Everyone is exposing themselves to brain damage thinking about this subject.
Regarding steady speed operation on a 5.7.....a oil relief passage, within the block, is controlled by the ECM.
When all the MDS parameters are met the ECM opens the relief passage allowing all pressurized oil within the 8 lifters related to the MDS cylinders to bleed off.
The lifter base still rises and falls while following the camshaft, but because there is no pressure within the lifter, the piston within the lifter just floats, holding the pushrod in position while lifter rises and falls around it.
All 8 valves are closed and the pistons operate in a pressure/vacuum environment.
Beyond the parasitic drag of rings and bearings the pistons neither contribute to nor cost any measurable power.
At this time the injectors are also shut down and the coils are switched off.
So much for MDS...
Carbureted engines produced huge amounts of unburned hydrocarbon emissions (unburned fuel) because when you took your foot off the throttle and coasted, the vacuum below the closed throttle plate pulled fuel through the idle circuit.
Because the throttle was closed there was not enouph air below the throttle plate to support combustion.
As a result, unburned fuel just passed through the combustion chambers and out the tailpipe.
The worst examples were vehicles with manual transmissions because the RPM could not drop due to the fact the car was now turning the engine, through the clutch. But the automatics were almost as bad as they kept the engine spinning as well.
In the late 60's manufacturers introduced a method to inject a predetermined amount of air into the exaust manifolds, helping to finish burning the unburned fuel being pumped out through the exaust manifolds.
Old car guys know this as a Smog Pump.
It was nothing more than a belt driven low pressure high volume air pump using a diverter valve to meter air into the system and turned out to be quite effective at reducing unburned hydrocarbons throughout the RPM range.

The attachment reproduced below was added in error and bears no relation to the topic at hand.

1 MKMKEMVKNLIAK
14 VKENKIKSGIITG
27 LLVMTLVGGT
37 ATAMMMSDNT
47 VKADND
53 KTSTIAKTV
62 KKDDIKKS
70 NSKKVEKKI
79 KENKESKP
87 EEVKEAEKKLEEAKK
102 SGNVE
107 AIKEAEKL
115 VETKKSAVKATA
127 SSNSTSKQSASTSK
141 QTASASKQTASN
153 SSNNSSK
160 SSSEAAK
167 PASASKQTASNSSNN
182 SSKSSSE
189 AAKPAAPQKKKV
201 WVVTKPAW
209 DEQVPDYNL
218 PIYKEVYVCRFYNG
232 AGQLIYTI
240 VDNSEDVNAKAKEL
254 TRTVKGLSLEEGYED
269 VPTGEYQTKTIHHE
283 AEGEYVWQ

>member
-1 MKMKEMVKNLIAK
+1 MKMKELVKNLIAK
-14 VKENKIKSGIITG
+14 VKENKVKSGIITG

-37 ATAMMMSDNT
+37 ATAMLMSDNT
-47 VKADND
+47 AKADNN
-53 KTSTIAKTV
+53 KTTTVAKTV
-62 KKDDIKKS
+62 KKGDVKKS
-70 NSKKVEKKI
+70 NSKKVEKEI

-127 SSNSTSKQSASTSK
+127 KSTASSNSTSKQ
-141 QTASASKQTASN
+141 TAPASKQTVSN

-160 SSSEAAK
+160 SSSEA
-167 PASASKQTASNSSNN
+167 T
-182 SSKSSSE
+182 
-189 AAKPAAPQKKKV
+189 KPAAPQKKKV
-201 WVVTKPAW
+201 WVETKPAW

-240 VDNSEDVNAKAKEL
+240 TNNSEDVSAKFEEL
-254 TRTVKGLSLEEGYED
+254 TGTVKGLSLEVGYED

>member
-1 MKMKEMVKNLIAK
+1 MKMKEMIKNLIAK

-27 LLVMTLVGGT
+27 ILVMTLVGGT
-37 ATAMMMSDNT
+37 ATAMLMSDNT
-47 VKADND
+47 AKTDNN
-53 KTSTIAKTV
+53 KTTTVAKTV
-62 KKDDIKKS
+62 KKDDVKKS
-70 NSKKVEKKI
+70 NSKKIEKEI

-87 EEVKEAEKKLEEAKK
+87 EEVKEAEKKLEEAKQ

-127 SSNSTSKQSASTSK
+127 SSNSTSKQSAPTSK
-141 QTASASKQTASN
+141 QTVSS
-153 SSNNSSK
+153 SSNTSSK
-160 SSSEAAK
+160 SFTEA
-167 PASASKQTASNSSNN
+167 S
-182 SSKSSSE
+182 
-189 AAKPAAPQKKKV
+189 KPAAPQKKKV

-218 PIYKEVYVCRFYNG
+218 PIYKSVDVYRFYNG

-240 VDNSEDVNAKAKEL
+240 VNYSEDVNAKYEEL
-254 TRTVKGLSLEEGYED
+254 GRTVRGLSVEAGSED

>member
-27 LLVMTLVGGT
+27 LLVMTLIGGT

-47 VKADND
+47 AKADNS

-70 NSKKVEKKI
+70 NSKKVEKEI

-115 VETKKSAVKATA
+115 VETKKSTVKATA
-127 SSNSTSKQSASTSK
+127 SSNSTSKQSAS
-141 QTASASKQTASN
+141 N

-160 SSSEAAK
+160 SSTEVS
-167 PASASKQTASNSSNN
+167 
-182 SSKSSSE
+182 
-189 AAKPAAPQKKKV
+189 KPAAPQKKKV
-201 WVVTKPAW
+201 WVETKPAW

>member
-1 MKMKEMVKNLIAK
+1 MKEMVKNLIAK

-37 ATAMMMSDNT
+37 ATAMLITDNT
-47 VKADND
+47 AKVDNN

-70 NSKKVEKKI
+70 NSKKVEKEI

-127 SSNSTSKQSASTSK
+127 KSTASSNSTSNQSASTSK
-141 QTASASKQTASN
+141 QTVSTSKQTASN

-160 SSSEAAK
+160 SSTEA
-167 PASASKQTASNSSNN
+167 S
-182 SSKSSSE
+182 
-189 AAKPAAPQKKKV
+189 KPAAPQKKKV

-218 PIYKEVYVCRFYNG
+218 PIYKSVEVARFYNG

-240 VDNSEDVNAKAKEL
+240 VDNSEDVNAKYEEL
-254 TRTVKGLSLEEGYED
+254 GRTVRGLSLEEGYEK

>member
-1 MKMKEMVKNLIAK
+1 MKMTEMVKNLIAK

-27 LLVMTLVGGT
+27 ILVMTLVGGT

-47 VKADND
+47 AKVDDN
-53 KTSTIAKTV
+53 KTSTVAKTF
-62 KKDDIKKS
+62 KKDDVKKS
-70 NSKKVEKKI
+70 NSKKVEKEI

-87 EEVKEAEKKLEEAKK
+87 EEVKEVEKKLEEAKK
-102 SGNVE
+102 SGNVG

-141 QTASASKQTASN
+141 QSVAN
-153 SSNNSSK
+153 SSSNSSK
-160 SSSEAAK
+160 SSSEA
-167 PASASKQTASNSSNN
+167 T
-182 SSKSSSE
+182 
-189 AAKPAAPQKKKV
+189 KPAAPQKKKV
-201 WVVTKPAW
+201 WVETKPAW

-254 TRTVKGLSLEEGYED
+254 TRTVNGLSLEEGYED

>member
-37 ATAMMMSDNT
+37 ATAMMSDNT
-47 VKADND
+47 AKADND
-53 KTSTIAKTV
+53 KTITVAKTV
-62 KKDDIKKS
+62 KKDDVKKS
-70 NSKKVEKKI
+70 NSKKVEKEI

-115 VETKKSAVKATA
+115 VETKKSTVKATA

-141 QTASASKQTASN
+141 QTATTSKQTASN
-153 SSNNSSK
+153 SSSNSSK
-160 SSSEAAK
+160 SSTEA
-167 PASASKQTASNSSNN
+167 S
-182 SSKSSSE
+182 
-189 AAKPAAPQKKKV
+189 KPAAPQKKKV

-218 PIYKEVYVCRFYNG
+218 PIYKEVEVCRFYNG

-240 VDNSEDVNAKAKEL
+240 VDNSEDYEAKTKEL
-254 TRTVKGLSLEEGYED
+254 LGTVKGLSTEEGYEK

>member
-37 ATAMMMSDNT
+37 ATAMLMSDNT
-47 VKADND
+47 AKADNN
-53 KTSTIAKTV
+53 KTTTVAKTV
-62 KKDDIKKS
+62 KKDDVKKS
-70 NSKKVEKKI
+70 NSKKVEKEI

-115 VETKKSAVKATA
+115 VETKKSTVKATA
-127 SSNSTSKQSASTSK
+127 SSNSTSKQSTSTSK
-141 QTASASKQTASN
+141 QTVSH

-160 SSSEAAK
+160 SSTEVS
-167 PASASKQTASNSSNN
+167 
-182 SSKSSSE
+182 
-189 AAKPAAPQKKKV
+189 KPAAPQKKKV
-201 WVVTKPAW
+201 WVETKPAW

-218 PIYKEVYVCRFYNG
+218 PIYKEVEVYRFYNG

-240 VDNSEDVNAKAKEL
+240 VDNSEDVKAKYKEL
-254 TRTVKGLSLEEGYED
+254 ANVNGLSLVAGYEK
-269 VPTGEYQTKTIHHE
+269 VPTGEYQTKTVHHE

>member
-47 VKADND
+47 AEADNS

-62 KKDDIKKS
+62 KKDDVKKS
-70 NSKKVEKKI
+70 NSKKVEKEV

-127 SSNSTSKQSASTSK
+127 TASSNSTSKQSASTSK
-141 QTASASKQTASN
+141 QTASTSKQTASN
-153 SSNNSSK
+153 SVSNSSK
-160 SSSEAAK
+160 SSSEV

Because it looked like it might cost horsepower....we threw them out by the trainload.
Anyways, control of unburned hydrocarbons at coast has been a engineering nightmare from the time we knew they were a problem.
Electronic fuel injection has just about turned this into a non concern.
Even though the vehicle is turning the engine at speed during coast (foot off throttle...say 60 MPH for example) and the throttle plate is closed, the ECM has shut the injectors off and the engine is nothing more than a big vacuum pump.
As long as the front pump within the trans is turning, it will transfer rotation from the wheels back through the driveshafts, trans, torque converter, and ultimatly the crankshaft.
If you just have to experiment, find a vacant section of road (fat chance) run up to about 60, release throttle and turn key to off. Do not take it out of gear.
Your going to have to guess your speed cause the dash will be dead during this experiment, but at about 30 mph turn the key back to ON (not start).
I haven't done it with my Jeep because....I'm not that inquisitive, but, you likely will find the engine is now running.
You have now manually done what the vehicle does electronically....you shut off the injectors during deceleration and restored the injector operation just as the front pump was loosing its ability to drive the engine due to lowering road speed.
So all that aforementioned B/S that preceeds boils down to is...YES the injectors shut off for a period of time during deceleration.